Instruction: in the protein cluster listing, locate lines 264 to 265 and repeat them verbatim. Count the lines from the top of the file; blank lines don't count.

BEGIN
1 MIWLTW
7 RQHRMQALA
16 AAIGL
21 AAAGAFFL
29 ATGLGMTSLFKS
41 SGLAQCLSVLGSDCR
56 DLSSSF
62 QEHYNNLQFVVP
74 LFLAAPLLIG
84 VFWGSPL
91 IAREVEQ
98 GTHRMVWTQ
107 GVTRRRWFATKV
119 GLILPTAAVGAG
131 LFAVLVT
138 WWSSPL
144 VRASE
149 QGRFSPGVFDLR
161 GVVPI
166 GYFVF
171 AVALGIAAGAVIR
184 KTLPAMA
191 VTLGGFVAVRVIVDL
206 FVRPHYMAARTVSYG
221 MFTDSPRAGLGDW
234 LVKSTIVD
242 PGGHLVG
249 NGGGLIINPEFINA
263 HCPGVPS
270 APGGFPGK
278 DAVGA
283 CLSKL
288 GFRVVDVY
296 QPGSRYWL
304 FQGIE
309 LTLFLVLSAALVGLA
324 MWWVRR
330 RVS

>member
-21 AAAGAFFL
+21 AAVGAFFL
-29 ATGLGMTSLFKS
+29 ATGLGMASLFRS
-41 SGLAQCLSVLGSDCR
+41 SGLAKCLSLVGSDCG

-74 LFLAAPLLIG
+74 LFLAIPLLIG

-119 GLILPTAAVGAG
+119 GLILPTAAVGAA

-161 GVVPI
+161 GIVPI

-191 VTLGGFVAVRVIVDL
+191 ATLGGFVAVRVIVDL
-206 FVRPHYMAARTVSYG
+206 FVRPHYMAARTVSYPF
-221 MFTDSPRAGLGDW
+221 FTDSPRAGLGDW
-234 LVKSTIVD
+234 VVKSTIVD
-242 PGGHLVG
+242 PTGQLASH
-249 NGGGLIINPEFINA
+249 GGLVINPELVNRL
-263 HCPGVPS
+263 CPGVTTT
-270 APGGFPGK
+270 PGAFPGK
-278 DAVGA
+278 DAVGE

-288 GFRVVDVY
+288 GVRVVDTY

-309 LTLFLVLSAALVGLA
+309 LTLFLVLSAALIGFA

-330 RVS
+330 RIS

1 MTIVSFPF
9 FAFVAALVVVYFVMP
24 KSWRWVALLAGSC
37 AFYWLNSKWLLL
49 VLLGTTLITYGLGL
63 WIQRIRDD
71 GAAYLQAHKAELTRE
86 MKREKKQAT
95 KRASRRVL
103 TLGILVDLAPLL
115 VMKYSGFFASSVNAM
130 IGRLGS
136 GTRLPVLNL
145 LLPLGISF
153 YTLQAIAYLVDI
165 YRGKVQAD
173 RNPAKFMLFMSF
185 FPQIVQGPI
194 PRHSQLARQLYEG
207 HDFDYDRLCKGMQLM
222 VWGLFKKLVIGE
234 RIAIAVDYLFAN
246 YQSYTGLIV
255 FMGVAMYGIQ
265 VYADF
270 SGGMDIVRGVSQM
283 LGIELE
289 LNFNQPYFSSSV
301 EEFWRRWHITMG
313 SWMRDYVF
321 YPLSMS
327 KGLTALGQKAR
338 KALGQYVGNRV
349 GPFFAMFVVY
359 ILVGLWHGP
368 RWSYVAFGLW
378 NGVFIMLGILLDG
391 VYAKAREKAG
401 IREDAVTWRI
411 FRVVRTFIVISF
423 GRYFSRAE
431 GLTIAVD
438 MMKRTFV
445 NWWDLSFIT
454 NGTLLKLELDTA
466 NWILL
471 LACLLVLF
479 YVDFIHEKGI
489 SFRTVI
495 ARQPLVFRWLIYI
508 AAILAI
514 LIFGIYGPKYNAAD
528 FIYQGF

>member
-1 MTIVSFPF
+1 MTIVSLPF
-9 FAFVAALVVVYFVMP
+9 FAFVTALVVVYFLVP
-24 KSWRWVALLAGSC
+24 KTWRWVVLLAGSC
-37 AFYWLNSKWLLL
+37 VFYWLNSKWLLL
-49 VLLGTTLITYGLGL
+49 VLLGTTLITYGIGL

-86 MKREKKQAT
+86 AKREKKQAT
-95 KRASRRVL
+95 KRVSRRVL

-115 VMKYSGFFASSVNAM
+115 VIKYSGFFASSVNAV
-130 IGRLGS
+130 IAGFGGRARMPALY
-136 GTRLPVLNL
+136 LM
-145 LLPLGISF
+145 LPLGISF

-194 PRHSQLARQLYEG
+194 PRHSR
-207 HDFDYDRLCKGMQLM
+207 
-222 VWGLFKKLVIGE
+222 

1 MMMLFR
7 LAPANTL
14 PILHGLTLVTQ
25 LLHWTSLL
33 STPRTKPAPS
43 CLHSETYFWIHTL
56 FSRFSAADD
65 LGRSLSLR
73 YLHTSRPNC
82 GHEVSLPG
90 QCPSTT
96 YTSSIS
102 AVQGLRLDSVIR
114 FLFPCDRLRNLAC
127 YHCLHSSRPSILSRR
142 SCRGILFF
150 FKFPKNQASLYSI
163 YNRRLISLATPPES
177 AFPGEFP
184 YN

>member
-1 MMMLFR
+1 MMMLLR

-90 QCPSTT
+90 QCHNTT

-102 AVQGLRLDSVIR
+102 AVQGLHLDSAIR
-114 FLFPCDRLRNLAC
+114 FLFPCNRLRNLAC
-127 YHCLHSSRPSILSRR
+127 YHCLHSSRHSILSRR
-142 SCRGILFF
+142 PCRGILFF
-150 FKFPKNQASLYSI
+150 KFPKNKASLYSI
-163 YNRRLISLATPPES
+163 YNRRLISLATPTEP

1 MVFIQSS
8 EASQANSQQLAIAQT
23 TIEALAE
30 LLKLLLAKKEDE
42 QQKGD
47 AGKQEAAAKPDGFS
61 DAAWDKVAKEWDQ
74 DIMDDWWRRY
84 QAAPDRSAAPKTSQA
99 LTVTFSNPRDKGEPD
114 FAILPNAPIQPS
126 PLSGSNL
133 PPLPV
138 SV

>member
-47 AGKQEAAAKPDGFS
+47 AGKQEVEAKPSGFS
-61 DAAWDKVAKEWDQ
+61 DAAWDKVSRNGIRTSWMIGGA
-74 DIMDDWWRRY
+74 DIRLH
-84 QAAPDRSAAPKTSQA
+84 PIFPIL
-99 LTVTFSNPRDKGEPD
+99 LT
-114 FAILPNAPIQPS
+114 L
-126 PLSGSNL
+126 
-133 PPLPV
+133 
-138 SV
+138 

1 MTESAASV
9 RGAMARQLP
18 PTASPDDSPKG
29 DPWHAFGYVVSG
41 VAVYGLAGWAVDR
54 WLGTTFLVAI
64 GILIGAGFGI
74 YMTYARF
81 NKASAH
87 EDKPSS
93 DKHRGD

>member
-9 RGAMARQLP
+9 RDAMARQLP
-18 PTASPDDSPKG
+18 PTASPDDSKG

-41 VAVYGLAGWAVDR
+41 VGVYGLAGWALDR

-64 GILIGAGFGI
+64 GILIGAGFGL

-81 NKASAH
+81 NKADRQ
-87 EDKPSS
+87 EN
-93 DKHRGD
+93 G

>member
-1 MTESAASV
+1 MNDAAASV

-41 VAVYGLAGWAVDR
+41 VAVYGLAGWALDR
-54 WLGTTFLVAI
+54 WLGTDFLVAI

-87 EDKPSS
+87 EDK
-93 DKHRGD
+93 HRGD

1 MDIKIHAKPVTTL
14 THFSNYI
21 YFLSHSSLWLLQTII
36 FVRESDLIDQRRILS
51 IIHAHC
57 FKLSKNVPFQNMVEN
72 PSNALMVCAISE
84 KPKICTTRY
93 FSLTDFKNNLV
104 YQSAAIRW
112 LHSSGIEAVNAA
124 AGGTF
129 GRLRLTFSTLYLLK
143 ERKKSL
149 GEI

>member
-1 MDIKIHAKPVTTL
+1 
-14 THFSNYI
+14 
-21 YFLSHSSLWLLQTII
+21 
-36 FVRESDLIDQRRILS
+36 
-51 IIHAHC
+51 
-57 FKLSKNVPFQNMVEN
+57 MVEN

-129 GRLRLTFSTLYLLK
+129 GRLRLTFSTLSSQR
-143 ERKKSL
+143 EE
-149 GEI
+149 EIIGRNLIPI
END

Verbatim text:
+93 HRGD

1 MDIKIHAKPVTTL